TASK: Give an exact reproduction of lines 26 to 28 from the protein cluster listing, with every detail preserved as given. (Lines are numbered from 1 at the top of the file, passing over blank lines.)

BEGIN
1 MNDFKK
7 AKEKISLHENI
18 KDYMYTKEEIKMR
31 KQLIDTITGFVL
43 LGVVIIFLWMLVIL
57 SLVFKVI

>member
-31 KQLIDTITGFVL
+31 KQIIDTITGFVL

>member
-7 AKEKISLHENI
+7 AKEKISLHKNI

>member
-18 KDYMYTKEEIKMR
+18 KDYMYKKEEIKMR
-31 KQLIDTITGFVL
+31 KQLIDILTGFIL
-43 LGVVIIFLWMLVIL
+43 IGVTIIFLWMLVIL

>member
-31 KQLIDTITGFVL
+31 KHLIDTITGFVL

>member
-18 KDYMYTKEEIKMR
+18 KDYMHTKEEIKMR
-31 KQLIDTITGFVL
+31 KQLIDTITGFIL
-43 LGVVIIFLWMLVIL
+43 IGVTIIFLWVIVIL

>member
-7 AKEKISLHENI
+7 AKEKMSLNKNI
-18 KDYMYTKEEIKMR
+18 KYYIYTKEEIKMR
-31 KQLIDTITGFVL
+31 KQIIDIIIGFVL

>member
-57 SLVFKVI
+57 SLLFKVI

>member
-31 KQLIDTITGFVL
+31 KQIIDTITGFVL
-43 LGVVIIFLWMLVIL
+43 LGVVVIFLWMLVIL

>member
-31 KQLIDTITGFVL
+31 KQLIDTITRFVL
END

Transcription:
-31 KQLIDTITGFVL
+31 KQLIDTITGFIL
-43 LGVVIIFLWMLVIL